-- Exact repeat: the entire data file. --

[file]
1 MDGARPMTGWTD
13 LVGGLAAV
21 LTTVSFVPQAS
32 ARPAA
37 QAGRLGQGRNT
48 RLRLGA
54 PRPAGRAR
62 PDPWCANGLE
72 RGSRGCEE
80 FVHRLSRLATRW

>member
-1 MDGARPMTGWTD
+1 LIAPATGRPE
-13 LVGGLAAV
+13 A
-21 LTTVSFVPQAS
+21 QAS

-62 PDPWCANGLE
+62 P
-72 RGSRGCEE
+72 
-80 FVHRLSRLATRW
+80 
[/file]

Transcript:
1 MDGARPMTGWTD
13 LVGGLAAV
21 LTTVSFVPQAS
32 ARPAA
37 QAGRLGQGRNT
48 RLRLGA
54 PRPAGRAR
62 PDPWCANGLE
72 RGSRGCEE
80 FVHRLSRLATRW

>member
-1 MDGARPMTGWTD
+1 LIAPATGRPE
-13 LVGGLAAV
+13 A
-21 LTTVSFVPQAS
+21 QAS

-62 PDPWCANGLE
+62 P
-72 RGSRGCEE
+72 
-80 FVHRLSRLATRW
+80 